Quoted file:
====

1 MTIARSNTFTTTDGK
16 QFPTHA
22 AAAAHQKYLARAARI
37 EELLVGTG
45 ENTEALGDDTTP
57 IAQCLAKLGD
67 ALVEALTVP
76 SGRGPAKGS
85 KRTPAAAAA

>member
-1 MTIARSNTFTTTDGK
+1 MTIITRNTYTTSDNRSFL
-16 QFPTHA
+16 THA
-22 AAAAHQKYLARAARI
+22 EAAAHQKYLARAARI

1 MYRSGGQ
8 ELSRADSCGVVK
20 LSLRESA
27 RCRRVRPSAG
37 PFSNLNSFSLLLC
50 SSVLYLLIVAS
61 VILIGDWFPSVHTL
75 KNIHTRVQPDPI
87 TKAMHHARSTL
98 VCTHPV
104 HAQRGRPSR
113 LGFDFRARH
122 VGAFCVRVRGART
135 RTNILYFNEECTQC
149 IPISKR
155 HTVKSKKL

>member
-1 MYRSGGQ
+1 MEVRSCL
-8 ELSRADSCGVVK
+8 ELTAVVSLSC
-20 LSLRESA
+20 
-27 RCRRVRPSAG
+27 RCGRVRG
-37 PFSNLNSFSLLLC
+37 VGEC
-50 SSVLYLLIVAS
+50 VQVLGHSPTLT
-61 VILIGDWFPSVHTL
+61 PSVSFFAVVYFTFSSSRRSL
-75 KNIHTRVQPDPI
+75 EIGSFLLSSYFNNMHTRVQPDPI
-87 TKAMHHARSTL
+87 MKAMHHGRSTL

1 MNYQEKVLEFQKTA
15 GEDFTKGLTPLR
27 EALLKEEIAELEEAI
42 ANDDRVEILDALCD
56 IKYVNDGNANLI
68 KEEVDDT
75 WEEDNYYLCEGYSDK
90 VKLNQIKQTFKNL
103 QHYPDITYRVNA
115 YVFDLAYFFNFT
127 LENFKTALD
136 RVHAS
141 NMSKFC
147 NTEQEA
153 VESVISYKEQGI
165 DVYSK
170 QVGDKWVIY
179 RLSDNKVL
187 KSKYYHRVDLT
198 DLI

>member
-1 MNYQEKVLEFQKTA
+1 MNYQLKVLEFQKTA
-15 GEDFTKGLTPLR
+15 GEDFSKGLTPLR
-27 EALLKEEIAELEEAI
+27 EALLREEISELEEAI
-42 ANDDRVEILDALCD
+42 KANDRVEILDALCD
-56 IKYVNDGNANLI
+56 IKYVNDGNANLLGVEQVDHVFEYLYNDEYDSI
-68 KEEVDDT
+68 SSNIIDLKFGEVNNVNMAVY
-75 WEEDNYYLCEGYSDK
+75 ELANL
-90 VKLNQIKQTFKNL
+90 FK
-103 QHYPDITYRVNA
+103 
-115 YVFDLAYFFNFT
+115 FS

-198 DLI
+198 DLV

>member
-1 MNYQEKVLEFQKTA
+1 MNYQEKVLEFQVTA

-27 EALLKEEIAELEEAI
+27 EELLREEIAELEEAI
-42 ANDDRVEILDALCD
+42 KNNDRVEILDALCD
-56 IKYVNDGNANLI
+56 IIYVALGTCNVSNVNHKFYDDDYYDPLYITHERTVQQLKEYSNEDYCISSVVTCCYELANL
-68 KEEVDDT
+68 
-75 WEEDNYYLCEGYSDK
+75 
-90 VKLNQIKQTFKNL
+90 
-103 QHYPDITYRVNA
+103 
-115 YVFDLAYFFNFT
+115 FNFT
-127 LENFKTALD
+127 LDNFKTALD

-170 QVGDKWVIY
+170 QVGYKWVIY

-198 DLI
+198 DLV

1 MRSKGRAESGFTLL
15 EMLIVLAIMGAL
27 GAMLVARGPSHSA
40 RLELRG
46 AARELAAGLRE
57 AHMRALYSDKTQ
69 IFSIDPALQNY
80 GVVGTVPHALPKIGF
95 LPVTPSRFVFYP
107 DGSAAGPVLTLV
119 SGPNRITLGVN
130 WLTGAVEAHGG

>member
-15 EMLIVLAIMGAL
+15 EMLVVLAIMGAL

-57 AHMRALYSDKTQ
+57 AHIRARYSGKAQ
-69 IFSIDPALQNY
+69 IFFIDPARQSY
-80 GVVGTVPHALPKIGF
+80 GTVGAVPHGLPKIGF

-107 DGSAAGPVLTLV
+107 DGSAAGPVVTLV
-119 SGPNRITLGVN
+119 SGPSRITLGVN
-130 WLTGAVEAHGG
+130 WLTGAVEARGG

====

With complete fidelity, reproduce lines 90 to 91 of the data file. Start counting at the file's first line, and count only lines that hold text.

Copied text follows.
+103 
-115 YVFDLAYFFNFT